The Churches of Britain and Ireland - Redcliffe (including Temple), Bristol
The Hermits and Anchorites of England by Rotha Mary Clay. Methuen, 1914
The Topography of Medieval Bristol by William Worcestre. Orginally published in 1778. Translated and reprinted by Bristol Record Society, 2000
Time, Space and Power in Later Medieval Bristol by Peter Fleming. University of the West of England, Bristol, December 2013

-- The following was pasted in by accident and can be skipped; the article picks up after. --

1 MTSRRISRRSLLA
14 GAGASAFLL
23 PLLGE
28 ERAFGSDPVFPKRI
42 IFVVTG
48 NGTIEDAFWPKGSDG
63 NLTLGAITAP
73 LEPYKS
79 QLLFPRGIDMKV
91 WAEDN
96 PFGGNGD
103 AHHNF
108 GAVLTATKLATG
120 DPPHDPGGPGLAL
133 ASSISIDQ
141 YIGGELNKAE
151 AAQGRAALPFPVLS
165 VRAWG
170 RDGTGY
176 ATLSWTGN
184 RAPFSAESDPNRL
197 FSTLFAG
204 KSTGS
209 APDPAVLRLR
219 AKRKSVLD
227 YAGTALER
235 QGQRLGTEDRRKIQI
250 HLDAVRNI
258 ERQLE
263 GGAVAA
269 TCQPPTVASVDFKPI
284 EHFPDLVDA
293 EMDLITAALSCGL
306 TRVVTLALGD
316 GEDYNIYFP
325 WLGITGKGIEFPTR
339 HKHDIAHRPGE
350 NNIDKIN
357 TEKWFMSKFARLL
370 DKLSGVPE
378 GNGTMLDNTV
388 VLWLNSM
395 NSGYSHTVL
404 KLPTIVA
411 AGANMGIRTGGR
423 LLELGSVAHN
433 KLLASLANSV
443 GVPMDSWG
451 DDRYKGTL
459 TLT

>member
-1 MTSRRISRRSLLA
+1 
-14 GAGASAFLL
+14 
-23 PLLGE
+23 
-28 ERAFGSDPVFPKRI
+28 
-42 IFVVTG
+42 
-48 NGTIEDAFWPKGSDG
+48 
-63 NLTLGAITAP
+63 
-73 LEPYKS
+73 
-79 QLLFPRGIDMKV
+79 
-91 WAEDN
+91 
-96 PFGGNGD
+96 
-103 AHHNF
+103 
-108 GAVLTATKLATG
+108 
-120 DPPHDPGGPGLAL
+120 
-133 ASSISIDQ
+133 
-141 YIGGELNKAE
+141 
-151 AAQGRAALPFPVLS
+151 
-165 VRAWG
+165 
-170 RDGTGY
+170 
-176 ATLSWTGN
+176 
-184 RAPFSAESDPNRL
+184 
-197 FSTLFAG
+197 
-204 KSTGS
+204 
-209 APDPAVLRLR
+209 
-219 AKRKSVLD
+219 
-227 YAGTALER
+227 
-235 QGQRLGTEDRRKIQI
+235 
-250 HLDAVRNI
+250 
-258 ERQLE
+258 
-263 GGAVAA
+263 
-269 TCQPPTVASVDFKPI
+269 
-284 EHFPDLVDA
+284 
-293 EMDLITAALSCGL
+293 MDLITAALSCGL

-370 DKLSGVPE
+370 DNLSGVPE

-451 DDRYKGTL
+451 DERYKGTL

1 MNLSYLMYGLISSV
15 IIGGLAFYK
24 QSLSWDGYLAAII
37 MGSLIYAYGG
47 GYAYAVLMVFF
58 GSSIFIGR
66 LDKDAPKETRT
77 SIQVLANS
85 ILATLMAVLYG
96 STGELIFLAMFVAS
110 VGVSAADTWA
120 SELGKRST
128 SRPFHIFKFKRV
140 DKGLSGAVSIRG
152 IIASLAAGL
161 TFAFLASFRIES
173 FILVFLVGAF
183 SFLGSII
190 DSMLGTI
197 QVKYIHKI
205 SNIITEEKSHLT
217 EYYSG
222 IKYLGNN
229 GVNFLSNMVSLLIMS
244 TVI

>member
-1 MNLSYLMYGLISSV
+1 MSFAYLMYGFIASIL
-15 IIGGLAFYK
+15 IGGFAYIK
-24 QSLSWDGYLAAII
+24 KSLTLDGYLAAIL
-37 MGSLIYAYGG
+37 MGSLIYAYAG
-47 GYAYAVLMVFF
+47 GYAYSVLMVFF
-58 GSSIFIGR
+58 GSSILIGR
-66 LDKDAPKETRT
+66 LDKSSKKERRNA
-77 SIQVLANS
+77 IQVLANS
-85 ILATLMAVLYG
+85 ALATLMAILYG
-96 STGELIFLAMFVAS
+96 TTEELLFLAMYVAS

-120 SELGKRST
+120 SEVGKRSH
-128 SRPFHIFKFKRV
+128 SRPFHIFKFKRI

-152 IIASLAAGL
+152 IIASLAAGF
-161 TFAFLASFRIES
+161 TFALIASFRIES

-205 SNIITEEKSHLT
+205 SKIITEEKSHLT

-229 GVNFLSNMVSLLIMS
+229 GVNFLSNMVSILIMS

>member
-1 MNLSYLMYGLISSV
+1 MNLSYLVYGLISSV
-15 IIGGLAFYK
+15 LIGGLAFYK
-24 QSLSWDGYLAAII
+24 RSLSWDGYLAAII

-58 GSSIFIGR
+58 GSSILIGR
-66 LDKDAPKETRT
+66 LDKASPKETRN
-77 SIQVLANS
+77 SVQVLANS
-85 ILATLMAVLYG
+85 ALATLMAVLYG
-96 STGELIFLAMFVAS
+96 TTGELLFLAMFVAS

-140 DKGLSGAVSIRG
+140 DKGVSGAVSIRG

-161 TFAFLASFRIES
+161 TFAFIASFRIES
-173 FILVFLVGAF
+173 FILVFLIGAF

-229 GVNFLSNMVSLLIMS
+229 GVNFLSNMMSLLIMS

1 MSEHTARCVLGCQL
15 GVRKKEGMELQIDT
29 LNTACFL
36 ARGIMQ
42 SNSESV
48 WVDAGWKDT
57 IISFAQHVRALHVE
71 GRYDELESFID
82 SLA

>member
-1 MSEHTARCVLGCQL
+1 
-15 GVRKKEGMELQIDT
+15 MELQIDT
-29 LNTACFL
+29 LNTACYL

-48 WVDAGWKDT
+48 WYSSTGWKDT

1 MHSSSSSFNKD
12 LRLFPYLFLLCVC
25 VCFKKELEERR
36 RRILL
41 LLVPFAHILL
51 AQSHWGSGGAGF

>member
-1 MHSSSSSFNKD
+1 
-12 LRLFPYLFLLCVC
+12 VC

Towards an Archaeology of Anchoritism by Student 0904341, Department of Archaeology, Cardiff University, 2012
Transactions - Bristol and Gloucestershire Archaeological Society, Volumes 25-26 (1902)
Two Compotus Rolls of Saint Augustine's Abbey, Bristol for 1491 - 2 and 1511 - 2 edited by Gwen Beachcroft and Arthur Sabin. Bristol Record Society, 1938
Wikipedia: Anchorite
Wikipedia: Blackfriars
Wikipedia: Bristol Cathedral
Wikipedia: Clifton Suspension Bridge
Wikipedia: Hardwicke Rawnsley
Wikipedia: St. Mark's Church, Bristol
Wikipedia: Wulfric of Haselbury

This page created October 18, 2017; last modified November 6, 2022